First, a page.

Hearing loss is being partly or totally unable to hear sound in one or both ears.
Decreased hearing; Deafness; Loss of hearing; Conductive hearing loss; Sensorineural hearing loss; Presbycusis
Symptoms of hearing loss may include:
Other symptoms include:
Conductive hearing loss (CHL) occurs because of a mechanical problem in the outer or middle ear. This may be because:
Causes of conductive hearing loss can often be treated. They include:
Sensorineural hearing loss (SNHL) occurs when the tiny hair cells (nerve endings) that detect sound in the ear are injured, diseased, do not work correctly, or have died. This type of hearing loss often cannot be reversed.
Sensorineural hearing loss is commonly caused by:
Hearing loss may be present at birth (congenital) and can be due to:
The ear can also be injured by:
You can often flush wax buildup out of the ear (gently) with ear syringes (available in drug stores) and warm water. Wax softeners (like Cerumenex) may be needed if the wax is hard and stuck in the ear.
Take care when removing foreign objects from the ear. Unless it is easy to get to, have your health care provider remove the object. Don't use sharp instruments to remove foreign objects.
See your provider for any other hearing loss.
When to Contact a Medical Professional
Call your provider if:
What to Expect at Your Office Visit
The provider will take your medical history and do a physical exam.
Tests that may be done include:
The following surgeries may help some types of hearing loss:
The following may help with long-term hearing loss:
Cochlear implants are only used in people who have lost too much hearing to benefit from a hearing aid.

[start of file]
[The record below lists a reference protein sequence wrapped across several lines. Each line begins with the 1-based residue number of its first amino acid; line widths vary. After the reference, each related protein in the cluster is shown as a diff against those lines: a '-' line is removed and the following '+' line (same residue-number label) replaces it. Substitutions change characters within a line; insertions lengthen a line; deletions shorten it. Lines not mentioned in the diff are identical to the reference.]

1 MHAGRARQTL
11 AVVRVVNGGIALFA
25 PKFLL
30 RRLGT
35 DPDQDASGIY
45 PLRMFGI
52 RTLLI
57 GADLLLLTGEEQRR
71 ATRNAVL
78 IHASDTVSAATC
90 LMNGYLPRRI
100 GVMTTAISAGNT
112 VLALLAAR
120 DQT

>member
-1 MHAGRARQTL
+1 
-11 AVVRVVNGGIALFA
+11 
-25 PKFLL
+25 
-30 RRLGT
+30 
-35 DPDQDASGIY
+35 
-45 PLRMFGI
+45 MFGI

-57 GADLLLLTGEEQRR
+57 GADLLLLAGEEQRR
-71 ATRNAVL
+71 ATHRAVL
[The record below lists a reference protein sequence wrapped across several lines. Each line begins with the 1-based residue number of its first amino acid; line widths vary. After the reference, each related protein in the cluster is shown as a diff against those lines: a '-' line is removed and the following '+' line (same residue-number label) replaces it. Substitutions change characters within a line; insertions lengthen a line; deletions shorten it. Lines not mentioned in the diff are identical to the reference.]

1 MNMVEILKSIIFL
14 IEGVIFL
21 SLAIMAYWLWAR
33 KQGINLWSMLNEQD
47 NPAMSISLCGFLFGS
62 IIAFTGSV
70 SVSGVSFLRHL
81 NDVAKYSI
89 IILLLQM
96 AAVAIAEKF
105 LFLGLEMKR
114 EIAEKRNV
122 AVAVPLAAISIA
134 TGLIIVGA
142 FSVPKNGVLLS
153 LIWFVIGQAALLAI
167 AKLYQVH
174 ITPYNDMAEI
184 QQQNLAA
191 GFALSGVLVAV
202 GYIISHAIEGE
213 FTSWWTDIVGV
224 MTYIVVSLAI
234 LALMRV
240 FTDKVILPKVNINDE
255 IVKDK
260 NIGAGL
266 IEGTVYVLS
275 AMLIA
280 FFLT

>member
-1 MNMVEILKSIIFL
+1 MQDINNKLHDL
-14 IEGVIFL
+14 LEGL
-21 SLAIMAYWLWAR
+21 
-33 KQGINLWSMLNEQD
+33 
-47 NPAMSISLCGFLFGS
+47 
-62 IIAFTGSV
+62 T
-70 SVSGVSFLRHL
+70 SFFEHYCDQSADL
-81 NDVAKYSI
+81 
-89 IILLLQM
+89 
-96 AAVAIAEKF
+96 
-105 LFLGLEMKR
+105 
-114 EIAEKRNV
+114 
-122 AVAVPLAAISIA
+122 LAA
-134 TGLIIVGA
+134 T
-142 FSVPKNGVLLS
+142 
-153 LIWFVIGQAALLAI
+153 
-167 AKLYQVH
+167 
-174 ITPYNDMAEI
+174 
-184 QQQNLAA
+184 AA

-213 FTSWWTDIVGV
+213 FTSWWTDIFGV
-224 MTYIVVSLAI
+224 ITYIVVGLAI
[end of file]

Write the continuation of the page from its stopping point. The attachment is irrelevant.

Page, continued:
Arts HA. Sensorineural hearing loss in adults. In: Flint PW, Haughey BH, Lund V, et al, eds. Cummings Otolaryngology: Head & Neck Surgery. 6th ed. Philadelphia, PA: Elsevier Saunders; 2015:chap 150.
Baloh RW, Jen JC. Hearing and equilibrium. In: Goldman L, Schafer AI, eds. Goldman's Cecil Medicine. 25th ed. Philadelphia, PA: Elsevier Saunders; 2016:chap 428.
Bauer CA, Jenkins HA. Otologic symptoms and syndromes. In: Flint PW, Haughey BH, Lund V, et al, eds. Cummings Otolaryngology: Head & Neck Surgery. 6th ed. Philadelphia, PA: Elsevier Saunders; 2015:chap 156.
El Dib RP, Matthew JL, Martins RHG. Interventions to promote the wearing of hearing protection. Cochrane Database Syst Rev. 2012;4:CD005234. PMID: 22513929. www.ncbi.nlm.nih.gov/pubmed/22513929.
Lonsbury-Martin BL, Martin GK. Noise-induced hearing loss. In: Flint PW, Haughey BH, Lund V, et al, eds. Cummings Otolaryngology: Head & Neck Surgery. 6th ed. Philadelphia, PA: Elsevier Saunders; 2015:chap 152.
Shibata SB, Shearer AE, Smith RJH. Genetic sensorineural hearing loss. In: Flint PW, Haughey BH, Lund V, et al, eds. Cummings Otolaryngology: Head & Neck Surgery. 6th ed. Philadelphia, PA: Elsevier Saunders; 2015:chap 148.
Review Date: 5/25/2016
Reviewed By: Sumana Jothi, MD, specialist in laryngology, Assistant Clinical Professor, UCSF Otolaryngology, NCHCS VA, SFVA, San Francisco, CA. Review provided by VeriMed Healthcare Network. Also reviewed by David Zieve, MD, MHA, Isla Ogilvie, PhD, and the A.D.A.M. Editorial team.
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